Author Feature: Kate DiCamillo

Children’s books have always been important to me. Good children’s literature should be enjoyed by children of all ages, including adults. Despite several moves, I have still hung on to all of the picture books that I enjoyed reading to our children – I can’t let them go.

One author, not included in that collection of mine until recently, is Kate DiCamillo. I discovered her books at a reading conference and they have captivated me. I have fallen in love with her haunting style. She has a direct approach with difficult subjects. Somewhere in the beautiful, polished stories she creates, there comes an upper cut of a fist – a shot of realism that we know is always part of life, but should it be in a book for children?

One of the things that a good children’s book does is to allow children to experience the real world vicariously, which includes sadness and loss. Through the story the child can safely imagine how they would react in the same situation. One fantasy author said once “if it’s too scary for adults, give it to children.”

Here are the books that I’ve read from this author. Though they are poignant, with DiCamillo’s books whenever there is loss, there is also redemption. Why not read one aloud, and if you can’t find a child to read to, find an adult!

Also, here are some FAQs about the author:

The Magician’s Elephant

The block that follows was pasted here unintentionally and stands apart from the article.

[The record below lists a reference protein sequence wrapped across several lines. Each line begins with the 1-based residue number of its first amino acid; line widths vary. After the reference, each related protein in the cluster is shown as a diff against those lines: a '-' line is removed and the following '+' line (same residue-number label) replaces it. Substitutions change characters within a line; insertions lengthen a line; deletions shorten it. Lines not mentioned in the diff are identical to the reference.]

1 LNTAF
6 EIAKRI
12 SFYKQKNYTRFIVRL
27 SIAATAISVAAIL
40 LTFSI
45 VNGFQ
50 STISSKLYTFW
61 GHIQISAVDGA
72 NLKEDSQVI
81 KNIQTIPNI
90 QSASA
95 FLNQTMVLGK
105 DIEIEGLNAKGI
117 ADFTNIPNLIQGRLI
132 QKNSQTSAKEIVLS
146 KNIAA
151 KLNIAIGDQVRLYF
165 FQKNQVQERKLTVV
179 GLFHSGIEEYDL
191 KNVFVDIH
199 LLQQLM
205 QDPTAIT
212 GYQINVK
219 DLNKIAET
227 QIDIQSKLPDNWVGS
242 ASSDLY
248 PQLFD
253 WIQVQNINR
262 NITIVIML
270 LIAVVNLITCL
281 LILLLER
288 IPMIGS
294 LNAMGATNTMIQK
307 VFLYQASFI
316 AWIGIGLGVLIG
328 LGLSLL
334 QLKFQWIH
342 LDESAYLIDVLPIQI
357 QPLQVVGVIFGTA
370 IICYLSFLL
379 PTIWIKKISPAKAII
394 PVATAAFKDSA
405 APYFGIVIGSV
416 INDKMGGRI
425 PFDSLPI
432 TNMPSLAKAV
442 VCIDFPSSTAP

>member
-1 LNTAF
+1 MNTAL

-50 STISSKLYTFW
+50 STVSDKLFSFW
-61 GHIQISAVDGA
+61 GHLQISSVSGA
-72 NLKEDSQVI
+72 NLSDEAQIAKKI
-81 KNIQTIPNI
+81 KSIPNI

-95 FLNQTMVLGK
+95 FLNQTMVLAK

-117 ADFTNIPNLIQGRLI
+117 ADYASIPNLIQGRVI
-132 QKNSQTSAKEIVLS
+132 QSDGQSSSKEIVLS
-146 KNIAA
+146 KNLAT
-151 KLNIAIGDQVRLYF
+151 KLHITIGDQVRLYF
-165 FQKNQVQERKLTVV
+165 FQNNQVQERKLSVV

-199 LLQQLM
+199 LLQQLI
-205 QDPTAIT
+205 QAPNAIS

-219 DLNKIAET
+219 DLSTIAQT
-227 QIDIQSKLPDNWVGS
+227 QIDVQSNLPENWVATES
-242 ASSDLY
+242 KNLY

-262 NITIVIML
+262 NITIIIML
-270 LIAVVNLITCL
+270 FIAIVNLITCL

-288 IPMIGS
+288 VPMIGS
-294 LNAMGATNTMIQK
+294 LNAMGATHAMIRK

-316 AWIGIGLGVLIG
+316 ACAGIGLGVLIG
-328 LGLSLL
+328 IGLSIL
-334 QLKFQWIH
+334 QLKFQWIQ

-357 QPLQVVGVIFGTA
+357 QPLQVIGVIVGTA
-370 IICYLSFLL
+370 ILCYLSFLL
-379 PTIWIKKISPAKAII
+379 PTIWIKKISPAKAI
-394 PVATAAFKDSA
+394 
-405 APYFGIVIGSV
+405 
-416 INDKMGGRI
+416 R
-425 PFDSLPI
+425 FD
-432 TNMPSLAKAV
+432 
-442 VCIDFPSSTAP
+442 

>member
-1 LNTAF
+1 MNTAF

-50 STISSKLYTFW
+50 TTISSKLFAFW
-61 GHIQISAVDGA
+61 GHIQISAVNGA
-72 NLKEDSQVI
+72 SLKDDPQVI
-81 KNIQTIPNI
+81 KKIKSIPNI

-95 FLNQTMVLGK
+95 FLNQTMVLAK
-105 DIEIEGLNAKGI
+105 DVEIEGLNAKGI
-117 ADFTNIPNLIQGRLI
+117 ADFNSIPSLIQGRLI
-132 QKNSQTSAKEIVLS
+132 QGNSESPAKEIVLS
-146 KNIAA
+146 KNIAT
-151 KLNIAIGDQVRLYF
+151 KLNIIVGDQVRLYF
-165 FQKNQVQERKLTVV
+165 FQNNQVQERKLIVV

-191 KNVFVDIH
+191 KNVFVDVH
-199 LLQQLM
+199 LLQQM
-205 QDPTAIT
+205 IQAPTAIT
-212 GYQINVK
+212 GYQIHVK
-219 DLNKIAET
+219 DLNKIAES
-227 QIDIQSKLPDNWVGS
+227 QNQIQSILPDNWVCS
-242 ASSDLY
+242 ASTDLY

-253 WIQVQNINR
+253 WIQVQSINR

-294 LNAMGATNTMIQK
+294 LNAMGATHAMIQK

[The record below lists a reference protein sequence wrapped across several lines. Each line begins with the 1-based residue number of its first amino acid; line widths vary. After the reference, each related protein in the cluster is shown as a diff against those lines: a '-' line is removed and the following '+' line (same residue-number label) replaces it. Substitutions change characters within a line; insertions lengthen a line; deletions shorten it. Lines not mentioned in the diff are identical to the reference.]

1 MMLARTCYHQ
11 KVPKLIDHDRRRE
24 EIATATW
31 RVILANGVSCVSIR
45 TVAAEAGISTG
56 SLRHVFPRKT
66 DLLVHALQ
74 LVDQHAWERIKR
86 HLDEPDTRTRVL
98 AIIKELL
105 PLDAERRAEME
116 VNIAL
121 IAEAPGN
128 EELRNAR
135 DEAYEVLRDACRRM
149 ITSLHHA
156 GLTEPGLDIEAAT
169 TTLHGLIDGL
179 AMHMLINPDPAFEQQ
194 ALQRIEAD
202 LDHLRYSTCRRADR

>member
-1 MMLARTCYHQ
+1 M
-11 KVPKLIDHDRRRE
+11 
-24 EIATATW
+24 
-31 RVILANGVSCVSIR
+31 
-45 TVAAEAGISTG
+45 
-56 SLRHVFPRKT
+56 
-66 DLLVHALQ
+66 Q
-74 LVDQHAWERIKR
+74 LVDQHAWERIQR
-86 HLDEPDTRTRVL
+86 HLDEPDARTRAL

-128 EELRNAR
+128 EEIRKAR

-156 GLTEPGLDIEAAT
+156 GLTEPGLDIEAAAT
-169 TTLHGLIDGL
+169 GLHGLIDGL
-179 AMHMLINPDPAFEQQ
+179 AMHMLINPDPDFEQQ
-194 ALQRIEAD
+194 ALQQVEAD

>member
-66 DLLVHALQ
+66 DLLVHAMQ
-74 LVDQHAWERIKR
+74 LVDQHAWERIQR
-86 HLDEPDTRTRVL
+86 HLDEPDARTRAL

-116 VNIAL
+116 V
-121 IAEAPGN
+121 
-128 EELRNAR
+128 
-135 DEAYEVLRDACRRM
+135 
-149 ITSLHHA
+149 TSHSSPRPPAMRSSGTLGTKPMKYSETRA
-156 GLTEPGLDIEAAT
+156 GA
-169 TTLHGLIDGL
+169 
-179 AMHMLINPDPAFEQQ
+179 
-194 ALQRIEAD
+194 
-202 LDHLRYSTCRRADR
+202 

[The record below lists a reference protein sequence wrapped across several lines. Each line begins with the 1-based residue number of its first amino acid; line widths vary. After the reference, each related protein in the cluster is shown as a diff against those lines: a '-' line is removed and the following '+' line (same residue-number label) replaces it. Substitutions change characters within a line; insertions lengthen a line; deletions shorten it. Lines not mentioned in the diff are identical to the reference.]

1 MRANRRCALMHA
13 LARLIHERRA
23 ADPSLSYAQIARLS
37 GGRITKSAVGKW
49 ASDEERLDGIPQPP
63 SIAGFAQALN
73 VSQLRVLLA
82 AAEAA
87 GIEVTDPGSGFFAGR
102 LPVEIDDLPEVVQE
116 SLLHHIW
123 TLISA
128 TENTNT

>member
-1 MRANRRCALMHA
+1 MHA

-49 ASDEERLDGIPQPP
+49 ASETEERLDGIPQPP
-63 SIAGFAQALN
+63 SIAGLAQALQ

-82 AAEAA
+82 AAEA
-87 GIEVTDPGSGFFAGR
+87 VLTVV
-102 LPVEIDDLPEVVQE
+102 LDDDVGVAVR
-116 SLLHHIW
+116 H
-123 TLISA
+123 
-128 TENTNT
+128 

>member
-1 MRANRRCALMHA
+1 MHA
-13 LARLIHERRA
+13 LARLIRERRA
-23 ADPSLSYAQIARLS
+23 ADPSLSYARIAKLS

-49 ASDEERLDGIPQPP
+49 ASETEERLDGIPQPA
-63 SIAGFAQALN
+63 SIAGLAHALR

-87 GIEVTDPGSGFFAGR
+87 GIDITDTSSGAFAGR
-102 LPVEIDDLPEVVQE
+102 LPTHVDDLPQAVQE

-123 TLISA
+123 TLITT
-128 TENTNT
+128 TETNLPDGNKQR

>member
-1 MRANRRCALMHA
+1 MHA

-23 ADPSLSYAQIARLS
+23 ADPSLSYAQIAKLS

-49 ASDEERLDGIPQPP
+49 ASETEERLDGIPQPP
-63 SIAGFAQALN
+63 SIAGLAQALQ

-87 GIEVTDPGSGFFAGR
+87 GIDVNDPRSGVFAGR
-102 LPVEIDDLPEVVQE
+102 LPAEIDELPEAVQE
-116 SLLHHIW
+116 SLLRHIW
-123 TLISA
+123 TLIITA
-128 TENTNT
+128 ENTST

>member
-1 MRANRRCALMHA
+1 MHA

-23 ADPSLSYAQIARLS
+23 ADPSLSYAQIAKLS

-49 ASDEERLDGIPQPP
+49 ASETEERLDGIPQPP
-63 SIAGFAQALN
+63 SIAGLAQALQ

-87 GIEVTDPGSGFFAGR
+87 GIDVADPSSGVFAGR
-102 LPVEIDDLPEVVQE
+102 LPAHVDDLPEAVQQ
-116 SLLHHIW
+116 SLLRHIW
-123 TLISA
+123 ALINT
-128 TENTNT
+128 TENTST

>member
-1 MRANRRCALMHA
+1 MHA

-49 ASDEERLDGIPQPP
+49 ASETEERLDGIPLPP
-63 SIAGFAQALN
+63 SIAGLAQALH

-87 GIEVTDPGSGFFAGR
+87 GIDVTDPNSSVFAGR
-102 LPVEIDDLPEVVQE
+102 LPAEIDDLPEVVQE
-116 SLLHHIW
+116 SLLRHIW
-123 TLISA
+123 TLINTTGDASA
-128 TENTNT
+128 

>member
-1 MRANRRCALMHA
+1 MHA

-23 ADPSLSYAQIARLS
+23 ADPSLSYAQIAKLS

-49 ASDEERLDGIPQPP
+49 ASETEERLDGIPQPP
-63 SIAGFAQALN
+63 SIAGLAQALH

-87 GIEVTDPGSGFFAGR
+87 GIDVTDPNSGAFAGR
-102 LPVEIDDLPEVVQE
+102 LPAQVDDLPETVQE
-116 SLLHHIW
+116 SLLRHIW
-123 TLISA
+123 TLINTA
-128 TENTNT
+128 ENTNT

Peter wants to find his long lost sister. When a fortune teller tells him that an elephant will lead him there, what seems an impossibility, becomes an amazing story with a sense of everyday magic. A haunting modern tale about the transformative power of hope and the value of community.

‘The Miraculous Journey of Edward Tulane’

The timeless tale of a lost china rabbit.  Edward goes on a difficult journey which causes him to grow and learn some important life lessons and to discover the true meaning of love.

‘Because of Winn Dixie’

A hymn of praise to dogs, friendship, and the South. In life sad and sweet and are always all mixed up together. Everything changes one day, when Opal goes into a supermarket and comes out with a scraggly dog.

‘Great Joy’

A Christmas story full of compassion and joy. This is a beautifully illustrated, unusual story – unsentimental and real.


‘The Tiger Rising’

DeCamillo often has characters who just appear to her, and one day Rob showed up. He haunted her other stories, until she finally wrote this story about a tiger, grief, and redemption. Like a tiger (and grief) some things can’t be locked up forever!

‘The Tale of Despereaux’

Three unforgettable characters embark on a journey that will lead them to a horrible dungeon, a glittering castle, and into each other’s lives – a mouse, a rat, and a serving girl. A delicious soup of an old world tale with a cheeky twist.

One response to “Author Feature: Kate DiCamillo

  1. Thanks so much for introducing me to Kate DiCamillo, Joanne! I picked up ‘The Miraculous Journey of Edward Tulane’ at a used book store in Florida, and was enthralled. I read it while sitting on the beach, and actually teared up a few times behind my sunglasses. Now I’m going to gather the rest of her books. They’ll be great reading for my grands in a few years.

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